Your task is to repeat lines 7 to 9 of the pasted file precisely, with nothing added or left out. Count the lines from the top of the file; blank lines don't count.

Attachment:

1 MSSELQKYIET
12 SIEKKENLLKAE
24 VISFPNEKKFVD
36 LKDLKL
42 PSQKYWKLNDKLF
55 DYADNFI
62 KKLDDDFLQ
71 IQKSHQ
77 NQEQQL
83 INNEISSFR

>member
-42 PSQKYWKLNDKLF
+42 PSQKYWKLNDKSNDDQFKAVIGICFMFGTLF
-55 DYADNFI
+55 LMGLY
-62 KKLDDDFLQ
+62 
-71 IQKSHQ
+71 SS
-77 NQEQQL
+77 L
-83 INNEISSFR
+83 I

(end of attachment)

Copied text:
62 KKLDDDFLQ
71 IQKSHQ
77 NQEQQL